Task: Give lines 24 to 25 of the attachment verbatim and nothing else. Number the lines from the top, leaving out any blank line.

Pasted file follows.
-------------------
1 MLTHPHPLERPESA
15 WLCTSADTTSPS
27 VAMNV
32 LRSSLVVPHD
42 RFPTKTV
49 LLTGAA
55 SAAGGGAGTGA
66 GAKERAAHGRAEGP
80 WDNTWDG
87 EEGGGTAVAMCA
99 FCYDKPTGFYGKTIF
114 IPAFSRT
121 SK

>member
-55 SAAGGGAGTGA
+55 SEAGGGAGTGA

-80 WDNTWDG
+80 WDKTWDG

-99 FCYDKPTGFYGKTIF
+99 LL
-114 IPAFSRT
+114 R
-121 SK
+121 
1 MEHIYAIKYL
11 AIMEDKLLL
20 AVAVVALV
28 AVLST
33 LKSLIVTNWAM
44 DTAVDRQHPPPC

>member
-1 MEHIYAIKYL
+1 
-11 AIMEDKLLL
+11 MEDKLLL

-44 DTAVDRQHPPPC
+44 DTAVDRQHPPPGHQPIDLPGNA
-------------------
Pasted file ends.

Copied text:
+121 
1 MEHIYAIKYL